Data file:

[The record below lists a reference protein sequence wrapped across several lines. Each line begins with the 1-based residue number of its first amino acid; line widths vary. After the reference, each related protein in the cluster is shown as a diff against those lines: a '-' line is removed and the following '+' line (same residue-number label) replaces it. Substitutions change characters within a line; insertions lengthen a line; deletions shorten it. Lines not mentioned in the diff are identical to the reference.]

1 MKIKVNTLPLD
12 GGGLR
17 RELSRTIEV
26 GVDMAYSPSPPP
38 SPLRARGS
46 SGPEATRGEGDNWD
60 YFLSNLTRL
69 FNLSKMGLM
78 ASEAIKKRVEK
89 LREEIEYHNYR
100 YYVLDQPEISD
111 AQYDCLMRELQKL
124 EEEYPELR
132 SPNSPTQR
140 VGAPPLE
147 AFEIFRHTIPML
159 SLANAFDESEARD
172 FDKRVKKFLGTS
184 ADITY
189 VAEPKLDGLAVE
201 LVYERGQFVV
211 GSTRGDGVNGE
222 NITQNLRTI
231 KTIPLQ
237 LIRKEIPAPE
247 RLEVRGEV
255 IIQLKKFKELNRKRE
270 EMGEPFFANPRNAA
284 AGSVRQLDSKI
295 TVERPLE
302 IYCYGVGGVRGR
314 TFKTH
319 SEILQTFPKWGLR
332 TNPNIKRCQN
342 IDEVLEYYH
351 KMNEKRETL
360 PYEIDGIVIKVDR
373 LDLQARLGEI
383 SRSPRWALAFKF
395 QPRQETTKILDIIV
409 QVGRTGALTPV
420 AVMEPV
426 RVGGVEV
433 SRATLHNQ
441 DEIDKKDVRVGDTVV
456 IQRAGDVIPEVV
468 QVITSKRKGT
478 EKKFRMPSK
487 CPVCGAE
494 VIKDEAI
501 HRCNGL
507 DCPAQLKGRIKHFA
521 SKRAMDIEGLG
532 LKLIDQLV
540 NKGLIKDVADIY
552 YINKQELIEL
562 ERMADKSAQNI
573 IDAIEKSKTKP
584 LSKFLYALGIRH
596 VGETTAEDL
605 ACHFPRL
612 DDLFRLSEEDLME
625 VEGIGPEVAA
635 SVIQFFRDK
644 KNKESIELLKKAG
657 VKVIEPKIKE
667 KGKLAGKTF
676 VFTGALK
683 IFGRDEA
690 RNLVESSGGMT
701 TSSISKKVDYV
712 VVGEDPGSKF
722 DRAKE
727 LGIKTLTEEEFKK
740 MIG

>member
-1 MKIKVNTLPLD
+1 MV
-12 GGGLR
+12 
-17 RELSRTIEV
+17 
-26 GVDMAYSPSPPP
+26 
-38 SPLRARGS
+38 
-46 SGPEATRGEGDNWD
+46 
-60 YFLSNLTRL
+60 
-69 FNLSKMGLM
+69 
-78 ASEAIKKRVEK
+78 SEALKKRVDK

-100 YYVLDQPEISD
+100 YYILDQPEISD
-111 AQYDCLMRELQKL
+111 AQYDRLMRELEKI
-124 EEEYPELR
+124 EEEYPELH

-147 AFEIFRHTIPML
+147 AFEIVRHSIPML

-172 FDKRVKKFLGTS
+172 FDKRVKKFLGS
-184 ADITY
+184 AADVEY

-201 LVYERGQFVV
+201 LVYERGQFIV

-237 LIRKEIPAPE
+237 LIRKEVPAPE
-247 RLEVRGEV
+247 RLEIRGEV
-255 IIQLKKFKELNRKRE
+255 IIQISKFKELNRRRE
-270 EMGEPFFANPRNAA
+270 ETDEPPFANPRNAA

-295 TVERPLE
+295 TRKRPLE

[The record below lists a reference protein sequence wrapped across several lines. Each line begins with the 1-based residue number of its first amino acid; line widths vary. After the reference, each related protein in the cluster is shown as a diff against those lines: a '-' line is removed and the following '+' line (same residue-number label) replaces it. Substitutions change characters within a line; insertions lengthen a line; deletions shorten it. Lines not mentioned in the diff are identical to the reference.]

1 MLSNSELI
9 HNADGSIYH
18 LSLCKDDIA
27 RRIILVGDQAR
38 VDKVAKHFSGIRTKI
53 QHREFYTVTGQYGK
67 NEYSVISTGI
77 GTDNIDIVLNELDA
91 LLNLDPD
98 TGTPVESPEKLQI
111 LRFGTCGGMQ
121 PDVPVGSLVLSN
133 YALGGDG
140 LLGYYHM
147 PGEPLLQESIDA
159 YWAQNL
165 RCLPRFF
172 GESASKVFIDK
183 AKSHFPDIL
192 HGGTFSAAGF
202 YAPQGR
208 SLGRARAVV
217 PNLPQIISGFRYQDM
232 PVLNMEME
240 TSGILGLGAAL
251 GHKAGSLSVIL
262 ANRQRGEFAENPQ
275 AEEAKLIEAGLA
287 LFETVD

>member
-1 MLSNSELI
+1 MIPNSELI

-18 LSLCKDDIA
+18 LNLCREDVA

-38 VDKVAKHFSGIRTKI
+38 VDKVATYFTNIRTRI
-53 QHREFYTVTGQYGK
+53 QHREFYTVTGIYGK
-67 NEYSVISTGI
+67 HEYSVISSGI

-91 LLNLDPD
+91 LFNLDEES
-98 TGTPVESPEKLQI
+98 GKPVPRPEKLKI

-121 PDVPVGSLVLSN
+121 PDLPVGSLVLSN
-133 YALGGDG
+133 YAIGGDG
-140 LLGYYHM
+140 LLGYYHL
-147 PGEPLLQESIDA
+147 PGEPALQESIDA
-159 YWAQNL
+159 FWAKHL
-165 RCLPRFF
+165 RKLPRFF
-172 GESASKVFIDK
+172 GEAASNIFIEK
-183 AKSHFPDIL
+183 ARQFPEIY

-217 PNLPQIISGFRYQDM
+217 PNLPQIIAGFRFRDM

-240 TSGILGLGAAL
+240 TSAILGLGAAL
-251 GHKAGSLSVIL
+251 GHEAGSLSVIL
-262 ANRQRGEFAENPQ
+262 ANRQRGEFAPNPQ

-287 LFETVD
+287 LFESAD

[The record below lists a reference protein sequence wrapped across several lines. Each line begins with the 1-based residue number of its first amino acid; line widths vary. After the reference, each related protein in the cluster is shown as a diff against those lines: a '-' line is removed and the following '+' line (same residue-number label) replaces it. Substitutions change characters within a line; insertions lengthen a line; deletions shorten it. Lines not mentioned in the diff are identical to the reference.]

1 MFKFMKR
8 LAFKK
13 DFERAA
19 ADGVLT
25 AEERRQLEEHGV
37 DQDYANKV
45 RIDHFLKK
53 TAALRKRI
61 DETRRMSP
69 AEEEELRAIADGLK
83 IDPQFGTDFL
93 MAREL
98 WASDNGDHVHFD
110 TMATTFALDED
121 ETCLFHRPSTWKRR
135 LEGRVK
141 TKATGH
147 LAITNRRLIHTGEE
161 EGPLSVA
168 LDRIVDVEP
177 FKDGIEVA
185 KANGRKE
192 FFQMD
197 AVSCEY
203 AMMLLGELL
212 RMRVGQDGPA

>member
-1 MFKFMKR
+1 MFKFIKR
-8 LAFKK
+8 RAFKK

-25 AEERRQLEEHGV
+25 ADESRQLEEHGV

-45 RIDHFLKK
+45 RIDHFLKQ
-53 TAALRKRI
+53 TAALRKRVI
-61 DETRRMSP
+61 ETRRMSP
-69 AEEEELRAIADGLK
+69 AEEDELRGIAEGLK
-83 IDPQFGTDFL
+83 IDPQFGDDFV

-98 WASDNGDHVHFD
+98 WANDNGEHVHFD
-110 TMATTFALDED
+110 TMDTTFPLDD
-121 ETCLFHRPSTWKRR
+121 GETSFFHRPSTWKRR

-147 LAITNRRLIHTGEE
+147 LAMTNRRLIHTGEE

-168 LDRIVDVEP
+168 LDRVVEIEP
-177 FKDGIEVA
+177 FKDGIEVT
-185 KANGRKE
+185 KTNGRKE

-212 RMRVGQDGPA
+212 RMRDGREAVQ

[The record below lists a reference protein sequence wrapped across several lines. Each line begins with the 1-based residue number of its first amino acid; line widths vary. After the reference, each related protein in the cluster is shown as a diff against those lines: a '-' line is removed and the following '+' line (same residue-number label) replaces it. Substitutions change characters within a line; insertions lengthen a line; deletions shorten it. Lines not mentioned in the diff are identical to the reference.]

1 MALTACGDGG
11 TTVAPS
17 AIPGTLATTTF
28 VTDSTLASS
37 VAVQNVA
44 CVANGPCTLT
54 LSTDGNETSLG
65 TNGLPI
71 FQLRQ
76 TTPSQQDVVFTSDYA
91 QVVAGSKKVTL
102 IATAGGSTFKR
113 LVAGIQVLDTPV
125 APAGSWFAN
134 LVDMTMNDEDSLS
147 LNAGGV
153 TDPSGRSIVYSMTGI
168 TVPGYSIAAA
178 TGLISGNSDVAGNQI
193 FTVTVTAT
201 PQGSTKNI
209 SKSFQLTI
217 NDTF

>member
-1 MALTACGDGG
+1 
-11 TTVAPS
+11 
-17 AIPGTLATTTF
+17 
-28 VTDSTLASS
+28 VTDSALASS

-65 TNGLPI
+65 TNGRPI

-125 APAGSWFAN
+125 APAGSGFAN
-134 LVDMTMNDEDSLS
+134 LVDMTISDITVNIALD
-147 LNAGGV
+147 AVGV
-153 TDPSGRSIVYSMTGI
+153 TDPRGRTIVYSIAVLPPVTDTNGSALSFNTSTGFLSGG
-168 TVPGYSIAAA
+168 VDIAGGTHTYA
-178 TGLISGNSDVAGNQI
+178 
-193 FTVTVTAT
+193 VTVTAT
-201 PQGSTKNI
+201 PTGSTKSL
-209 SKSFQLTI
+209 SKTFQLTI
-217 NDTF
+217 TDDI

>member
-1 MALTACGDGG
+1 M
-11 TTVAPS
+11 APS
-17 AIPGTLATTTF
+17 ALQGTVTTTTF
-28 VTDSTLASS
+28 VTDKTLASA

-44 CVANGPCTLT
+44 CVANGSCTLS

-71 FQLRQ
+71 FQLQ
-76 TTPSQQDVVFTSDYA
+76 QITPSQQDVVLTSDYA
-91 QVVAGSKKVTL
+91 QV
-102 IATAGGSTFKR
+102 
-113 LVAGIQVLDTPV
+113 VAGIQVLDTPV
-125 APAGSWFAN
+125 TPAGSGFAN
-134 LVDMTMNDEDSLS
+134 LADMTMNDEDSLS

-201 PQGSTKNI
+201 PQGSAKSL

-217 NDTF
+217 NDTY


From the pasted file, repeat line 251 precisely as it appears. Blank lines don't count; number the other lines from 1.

[The record below lists a reference protein sequence wrapped across several lines. Each line begins with the 1-based residue number of its first amino acid; line widths vary. After the reference, each related protein in the cluster is shown as a diff against those lines: a '-' line is removed and the following '+' line (same residue-number label) replaces it. Substitutions change characters within a line; insertions lengthen a line; deletions shorten it. Lines not mentioned in the diff are identical to the reference.]